TECH
08/07/2015 05:40 pm ET

These Kids Spent 8 Hours Coding And Broke A Guinness World Record

Ladies and gentlemen, there's a new world record for “most people trained in computer programming in eight hours.”

July 30 was a big day for over 1,000 members of Boys and Girls Clubs in the Seattle area: They learned how to code, and they broke a Guinness world record.

A total of 1,337 students gathered at the Microsoft headquarters in Redmond, Washington, for a free coding camp that was also an attempt to break the record for the “most people trained in computer programming in eight hours.”

Microsoft approached Guinness when it had the idea to host the marathon training session. Guinness World Records set a benchmark of 1,300 students who had to take part, Microsoft representative Katie Fazzolari told The Huffington Post.

Credit: Microsoft

The kids participated in coding activities, like learning how to do commands, and had to create a game. They had to demonstrate that they had finished their tasks for their time to count for the world record.

Credit: Microsoft

"As fun as this sounds, we were trying to shed a light on a need in this country and around the world to promote computer science education. As a society we haven’t been as serious about it as we need," Leonardo Ortiz-Villacorta, director of citizenship and public affairs at Microsoft, told HuffPost.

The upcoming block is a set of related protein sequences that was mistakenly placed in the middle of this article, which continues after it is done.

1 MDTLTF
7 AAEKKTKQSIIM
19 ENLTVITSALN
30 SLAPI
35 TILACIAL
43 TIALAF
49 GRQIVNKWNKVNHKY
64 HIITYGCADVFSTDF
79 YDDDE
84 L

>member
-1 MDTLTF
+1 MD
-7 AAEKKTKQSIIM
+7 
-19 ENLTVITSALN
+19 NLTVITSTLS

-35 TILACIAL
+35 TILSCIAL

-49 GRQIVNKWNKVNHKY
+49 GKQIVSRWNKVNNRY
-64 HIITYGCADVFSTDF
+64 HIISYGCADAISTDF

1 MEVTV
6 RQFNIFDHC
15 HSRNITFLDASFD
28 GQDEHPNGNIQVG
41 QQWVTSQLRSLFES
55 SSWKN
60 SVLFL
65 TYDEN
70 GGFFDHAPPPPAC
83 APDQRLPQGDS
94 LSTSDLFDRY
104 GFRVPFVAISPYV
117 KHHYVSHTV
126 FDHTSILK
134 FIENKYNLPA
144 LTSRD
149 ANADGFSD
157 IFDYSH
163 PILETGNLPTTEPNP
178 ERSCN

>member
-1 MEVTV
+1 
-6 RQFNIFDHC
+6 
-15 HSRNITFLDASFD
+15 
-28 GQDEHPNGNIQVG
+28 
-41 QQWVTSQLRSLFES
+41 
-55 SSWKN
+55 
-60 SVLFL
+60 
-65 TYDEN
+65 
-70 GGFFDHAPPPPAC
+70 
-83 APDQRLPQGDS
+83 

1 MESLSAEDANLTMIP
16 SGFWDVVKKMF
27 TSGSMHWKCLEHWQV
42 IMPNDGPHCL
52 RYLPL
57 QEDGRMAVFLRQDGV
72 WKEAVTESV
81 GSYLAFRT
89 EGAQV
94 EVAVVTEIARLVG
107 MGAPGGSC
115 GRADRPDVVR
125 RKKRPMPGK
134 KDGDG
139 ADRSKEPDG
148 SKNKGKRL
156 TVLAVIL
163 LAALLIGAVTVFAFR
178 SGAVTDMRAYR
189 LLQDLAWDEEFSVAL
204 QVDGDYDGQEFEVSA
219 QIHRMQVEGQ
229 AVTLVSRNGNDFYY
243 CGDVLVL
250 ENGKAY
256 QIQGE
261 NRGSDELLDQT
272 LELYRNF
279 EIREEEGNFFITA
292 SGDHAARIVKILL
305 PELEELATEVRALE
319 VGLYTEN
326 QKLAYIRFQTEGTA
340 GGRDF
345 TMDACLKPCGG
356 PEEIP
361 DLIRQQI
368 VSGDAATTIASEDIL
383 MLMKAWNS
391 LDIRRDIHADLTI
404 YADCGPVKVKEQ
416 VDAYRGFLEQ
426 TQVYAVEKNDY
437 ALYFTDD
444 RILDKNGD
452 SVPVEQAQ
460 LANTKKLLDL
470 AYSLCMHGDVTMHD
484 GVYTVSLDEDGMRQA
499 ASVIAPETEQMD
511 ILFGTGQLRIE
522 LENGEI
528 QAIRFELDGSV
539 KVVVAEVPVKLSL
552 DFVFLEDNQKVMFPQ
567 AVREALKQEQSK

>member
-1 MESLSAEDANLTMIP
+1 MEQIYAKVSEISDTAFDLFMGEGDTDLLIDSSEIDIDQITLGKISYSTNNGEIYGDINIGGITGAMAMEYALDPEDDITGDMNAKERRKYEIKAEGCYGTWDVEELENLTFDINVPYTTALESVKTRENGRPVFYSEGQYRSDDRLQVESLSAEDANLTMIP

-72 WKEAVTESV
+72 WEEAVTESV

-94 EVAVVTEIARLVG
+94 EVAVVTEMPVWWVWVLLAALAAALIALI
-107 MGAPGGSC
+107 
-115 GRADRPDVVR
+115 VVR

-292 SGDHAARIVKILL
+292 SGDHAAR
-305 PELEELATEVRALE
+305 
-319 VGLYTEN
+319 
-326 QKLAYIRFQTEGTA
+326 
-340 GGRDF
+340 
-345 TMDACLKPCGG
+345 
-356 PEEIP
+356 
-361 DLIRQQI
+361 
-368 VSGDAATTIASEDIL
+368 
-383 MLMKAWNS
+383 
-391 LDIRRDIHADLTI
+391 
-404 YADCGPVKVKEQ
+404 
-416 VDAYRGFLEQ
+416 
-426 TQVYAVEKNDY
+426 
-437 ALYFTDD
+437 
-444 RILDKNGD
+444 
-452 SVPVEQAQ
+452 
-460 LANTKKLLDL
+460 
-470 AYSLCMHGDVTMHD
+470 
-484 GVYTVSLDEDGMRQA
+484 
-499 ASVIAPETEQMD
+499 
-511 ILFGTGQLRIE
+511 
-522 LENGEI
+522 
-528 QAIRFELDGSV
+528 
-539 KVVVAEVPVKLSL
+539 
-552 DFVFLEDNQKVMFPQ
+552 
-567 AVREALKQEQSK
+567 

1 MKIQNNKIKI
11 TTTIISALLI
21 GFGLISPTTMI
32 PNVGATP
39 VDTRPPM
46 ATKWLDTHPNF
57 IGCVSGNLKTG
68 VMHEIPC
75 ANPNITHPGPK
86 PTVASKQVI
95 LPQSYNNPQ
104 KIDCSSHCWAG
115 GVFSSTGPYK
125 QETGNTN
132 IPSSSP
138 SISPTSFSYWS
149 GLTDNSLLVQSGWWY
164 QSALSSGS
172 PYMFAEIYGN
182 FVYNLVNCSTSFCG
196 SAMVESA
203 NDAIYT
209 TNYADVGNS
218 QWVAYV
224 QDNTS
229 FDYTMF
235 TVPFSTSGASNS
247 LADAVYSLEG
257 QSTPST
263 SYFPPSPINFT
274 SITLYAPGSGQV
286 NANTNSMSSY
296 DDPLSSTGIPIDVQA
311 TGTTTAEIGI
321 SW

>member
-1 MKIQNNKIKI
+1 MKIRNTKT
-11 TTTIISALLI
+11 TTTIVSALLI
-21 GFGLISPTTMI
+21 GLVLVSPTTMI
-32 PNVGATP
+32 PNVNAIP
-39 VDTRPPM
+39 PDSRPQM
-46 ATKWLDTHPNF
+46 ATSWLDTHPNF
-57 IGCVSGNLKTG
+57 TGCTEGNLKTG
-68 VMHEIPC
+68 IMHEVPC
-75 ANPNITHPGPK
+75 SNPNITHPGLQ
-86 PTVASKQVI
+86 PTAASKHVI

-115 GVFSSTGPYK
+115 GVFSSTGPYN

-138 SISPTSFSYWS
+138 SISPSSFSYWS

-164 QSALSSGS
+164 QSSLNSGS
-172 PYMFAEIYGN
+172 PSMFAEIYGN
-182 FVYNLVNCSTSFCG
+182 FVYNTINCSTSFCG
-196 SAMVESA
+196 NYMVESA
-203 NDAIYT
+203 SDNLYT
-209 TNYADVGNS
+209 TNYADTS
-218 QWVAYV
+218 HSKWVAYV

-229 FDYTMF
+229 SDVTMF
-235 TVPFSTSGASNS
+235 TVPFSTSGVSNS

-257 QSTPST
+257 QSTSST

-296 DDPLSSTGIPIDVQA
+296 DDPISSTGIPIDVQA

Credit: Microsoft

Ortiz-Villacorta said he thinks all children should have a foundational knowledge of computer science. However, in 25 states, computer science classes do not count  toward high school math and science graduation requirements

"[Computer science] should be something included in compulsory education around the world in the same way as math, chemistry, physics, biology ... that doesn’t mean we will all become biologists or chemists but it's just basic knowledge that we need to have," he said.

Credit: Microsoft

On its Student Developer Blog, Microsoft noted one child's reaction to the marathon coding session:

"Can we do this again next year, please, please?" 10-year-old Sedona asked her mom.

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